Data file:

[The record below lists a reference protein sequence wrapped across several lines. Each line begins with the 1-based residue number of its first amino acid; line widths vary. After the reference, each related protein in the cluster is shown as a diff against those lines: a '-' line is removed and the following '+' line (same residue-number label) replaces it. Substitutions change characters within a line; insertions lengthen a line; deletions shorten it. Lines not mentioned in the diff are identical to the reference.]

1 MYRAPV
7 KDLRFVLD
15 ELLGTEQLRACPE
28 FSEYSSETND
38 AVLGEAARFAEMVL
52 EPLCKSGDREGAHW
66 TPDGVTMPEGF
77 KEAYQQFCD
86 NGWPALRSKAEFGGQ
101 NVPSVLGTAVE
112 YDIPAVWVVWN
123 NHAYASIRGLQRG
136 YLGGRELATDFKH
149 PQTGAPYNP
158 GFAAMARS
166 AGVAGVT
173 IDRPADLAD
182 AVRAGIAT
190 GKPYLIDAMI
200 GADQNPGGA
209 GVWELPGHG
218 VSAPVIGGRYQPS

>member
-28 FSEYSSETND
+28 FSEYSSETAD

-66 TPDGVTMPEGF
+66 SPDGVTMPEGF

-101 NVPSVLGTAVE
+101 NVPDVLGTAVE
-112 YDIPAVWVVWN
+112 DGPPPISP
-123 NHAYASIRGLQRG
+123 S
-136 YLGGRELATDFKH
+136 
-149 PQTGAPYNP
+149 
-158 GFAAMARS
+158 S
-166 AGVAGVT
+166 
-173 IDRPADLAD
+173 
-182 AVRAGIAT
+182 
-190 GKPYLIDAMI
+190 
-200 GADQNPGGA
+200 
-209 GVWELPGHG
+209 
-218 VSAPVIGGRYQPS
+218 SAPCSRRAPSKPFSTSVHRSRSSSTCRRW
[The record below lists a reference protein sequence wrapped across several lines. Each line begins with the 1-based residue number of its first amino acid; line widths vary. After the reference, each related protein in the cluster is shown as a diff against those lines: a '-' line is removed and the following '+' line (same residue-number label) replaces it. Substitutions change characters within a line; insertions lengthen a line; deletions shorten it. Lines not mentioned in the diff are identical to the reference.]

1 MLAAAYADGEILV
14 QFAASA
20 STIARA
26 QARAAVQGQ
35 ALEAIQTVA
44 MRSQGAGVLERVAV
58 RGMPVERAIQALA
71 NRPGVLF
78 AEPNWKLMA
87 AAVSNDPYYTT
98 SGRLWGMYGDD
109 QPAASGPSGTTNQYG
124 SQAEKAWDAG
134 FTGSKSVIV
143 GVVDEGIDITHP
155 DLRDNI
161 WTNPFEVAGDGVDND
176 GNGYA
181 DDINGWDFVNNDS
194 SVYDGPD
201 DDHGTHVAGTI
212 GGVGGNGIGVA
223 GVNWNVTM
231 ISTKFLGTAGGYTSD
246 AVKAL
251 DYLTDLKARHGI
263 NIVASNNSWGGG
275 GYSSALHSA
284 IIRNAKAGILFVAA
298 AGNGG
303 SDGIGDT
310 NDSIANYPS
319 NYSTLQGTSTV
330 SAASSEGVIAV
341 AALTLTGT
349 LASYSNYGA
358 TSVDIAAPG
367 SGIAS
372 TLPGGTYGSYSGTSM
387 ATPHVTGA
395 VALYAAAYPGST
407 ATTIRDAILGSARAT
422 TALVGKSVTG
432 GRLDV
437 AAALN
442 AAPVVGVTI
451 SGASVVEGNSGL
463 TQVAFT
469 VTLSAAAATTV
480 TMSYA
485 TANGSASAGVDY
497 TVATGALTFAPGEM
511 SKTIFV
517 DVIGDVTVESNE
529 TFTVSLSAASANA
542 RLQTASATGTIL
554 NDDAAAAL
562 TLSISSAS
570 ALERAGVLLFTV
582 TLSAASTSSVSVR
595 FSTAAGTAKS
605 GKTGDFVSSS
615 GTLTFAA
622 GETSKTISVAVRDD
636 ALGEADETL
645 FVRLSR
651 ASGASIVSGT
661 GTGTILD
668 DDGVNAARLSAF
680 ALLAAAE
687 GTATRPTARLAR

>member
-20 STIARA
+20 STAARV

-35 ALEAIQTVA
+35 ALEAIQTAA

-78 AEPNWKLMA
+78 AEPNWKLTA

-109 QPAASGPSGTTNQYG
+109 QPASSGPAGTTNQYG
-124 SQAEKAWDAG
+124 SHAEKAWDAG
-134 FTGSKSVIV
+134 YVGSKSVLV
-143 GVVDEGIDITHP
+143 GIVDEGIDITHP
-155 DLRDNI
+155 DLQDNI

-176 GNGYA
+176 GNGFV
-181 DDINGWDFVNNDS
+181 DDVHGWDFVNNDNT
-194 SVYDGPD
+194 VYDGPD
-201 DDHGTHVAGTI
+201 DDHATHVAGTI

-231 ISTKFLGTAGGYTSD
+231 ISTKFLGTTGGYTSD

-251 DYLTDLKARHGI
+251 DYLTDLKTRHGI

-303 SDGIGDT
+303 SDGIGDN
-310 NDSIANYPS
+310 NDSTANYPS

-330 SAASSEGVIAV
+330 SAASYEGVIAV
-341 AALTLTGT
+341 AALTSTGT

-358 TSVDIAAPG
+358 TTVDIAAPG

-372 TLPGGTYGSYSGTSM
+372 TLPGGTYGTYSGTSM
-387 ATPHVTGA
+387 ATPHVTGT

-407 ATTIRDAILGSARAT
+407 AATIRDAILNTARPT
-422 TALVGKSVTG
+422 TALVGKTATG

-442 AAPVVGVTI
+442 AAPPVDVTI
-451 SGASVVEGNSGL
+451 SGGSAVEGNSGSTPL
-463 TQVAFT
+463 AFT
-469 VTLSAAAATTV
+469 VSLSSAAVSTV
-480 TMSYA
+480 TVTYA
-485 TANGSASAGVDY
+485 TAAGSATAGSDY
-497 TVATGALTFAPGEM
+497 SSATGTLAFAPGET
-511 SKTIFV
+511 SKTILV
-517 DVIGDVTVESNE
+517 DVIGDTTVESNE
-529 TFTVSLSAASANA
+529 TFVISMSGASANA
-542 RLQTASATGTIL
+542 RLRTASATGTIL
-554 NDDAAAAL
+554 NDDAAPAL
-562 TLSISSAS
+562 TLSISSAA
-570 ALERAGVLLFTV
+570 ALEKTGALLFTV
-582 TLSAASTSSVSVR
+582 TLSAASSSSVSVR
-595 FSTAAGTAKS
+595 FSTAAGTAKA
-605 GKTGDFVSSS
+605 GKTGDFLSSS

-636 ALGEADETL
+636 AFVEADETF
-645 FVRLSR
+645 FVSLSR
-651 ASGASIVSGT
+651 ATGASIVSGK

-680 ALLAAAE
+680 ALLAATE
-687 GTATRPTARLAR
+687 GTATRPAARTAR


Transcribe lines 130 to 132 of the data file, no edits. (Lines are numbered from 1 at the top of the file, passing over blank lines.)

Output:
-35 ALEAIQTVA
+35 ALEAIQTAA

-78 AEPNWKLMA